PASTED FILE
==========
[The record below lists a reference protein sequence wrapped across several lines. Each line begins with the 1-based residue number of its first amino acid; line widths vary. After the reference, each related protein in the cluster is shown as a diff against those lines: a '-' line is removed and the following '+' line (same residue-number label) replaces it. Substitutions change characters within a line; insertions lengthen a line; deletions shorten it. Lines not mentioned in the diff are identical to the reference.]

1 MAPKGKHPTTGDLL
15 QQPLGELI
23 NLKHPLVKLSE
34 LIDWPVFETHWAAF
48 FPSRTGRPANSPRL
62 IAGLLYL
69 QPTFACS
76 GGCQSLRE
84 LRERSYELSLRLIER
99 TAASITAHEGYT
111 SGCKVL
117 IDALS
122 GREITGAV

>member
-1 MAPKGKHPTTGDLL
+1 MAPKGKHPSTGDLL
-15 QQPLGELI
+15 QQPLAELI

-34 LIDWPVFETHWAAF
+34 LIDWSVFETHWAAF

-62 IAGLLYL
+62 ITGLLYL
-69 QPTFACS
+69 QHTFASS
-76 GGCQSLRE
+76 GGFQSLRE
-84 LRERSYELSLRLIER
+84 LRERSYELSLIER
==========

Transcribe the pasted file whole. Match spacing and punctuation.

[The record below lists a reference protein sequence wrapped across several lines. Each line begins with the 1-based residue number of its first amino acid; line widths vary. After the reference, each related protein in the cluster is shown as a diff against those lines: a '-' line is removed and the following '+' line (same residue-number label) replaces it. Substitutions change characters within a line; insertions lengthen a line; deletions shorten it. Lines not mentioned in the diff are identical to the reference.]

1 MAPKGKHPTTGDLL
15 QQPLGELI
23 NLKHPLVKLSE
34 LIDWPVFETHWAAF
48 FPSRTGRPANSPRL
62 IAGLLYL
69 QPTFACS
76 GGCQSLRE
84 LRERSYELSLRLIER
99 TAASITAHEGYT
111 SGCKVL
117 IDALS
122 GREITGAV

>member
-1 MAPKGKHPTTGDLL
+1 MAPKGKHPSTGDLL
-15 QQPLGELI
+15 QQPLAELI

-34 LIDWPVFETHWAAF
+34 LIDWSVFETHWAAF

-62 IAGLLYL
+62 ITGLLYL
-69 QPTFACS
+69 QHTFASS
-76 GGCQSLRE
+76 GGFQSLRE
-84 LRERSYELSLRLIER
+84 LRERSYELSLIER